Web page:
The use of oil and petrochemicals in manufacturing bodycare products is something not all consumers consider when shopping. Additional confusion may be caused by the fact that some manufacturers label their products "organic" despite the presence of these ingredients. As yet, there is no official certification for this term on non-food products; the USDA cannot police products that have not been officially certified but choose to define themselves as organic.
Now Whole Foods Market has taken matters into its own hands, announcing that "all personal care products and cosmetics making an organic claim sold in its U.S. stores must be third-party certified by June 1, 2011."
This means they must meet the USDA's National Organic Program standard, the same standard to which organic food must be certified under U.S. law. Products claiming "made with organic ingredients" and "contains organic ingredients" must also be certified.
Suppliers have until August 1, 2010 to explain how they will change their labelling or formulations to comply with the new standard. Those that don't submit an explanation are expected to be dropped from store shelves over the coming year.
"Our shoppers do not expect the definition of organic to change substantially between the food and non-food aisles of our stores," said Joe Dickson, quality standards coordinator for Whole Foods, in a statement. "We believe that the organic claim used on personal care products should have just as strong a meaning to the organic claim used on food products, which is currently regulated by the USDA's National Organic Program."
A detailed list of requirements for all personal care products using the word organic on the product label followed his statement.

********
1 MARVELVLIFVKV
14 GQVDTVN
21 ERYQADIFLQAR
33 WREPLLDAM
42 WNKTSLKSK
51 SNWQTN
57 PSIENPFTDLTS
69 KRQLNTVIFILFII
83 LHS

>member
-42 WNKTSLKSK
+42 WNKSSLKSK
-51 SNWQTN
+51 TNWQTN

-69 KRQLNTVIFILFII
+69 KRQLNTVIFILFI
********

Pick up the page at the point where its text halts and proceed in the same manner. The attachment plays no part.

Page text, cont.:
In recognition and praise of Whole Foods' new policy, the Organic Consumer's Association issued its own statement encouraging other retailers to follow suit. Ronnie Cummins, its co-founder and executive director, described it as "a major victory for people who want to stop washing petrochemical formulations all over their bodies and then down the drain." OCA has been orchestrating a "Coming Clean Campaign" since 2004, trying to encourage selectivity amongst retailers and regulation from the USDA, claiming that without accreditation, "the main cleansing ingredients and preservatives are usually made with synthetic and petrochemical compounds."
Discussion Questions: What do you think of mandated certification standards
for personal care products making organic claims? Should other retailers
follow suit? Is there strong consumer demand for organic and/or "natural" claims
around bodycare products?
[Author's commentary] In addition to the fury, grief and frustration generated by the disaster in the Gulf of Mexico comes a growing awareness of the ways in which we use (and depend on) oil. Over the past few years, many have realized that there is more to it than the fuel used to transport products around the world and power the factories that make those products. There has also been much publicity surrounding its use in creating the packaging for said products. And, of course, transporting the packaging to the products. But Whole Foods is conflating two separate issues. Firstly, organic certification and how to ensure its consistency. Secondly, removing petrochemicals from bodycare products. Achieving the second may be a prerequisite and enabler for the first but lumping them together in this way could be overly-complicated and counter-productive.
Is the need for certification of 'organic' claims around personal care products just as important as food?